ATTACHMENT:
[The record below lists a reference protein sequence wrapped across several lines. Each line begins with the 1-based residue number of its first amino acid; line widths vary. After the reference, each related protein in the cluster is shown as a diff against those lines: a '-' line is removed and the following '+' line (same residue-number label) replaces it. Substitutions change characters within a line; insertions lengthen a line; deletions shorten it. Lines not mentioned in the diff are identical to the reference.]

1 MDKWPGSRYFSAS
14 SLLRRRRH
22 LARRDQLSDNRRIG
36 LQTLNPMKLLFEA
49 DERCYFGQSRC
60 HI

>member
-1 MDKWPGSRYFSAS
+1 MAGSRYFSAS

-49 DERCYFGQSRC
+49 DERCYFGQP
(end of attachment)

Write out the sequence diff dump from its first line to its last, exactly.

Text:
[The record below lists a reference protein sequence wrapped across several lines. Each line begins with the 1-based residue number of its first amino acid; line widths vary. After the reference, each related protein in the cluster is shown as a diff against those lines: a '-' line is removed and the following '+' line (same residue-number label) replaces it. Substitutions change characters within a line; insertions lengthen a line; deletions shorten it. Lines not mentioned in the diff are identical to the reference.]

1 MDKWPGSRYFSAS
14 SLLRRRRH
22 LARRDQLSDNRRIG
36 LQTLNPMKLLFEA
49 DERCYFGQSRC
60 HI

>member
-1 MDKWPGSRYFSAS
+1 MAGSRYFSAS

-49 DERCYFGQSRC
+49 DERCYFGQP